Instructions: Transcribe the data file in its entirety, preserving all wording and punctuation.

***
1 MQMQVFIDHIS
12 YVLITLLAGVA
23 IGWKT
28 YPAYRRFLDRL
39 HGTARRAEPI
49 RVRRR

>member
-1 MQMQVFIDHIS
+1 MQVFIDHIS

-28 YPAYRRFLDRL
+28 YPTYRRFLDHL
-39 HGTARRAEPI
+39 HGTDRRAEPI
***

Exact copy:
1 MQMQVFIDHIS
12 YVLITLLAGVA
23 IGWKT
28 YPAYRRFLDRL
39 HGTARRAEPI
49 RVRRR

>member
-1 MQMQVFIDHIS
+1 MQVFIDHIS

-28 YPAYRRFLDRL
+28 YPTYRRFLDHL
-39 HGTARRAEPI
+39 HGTDRRAEPI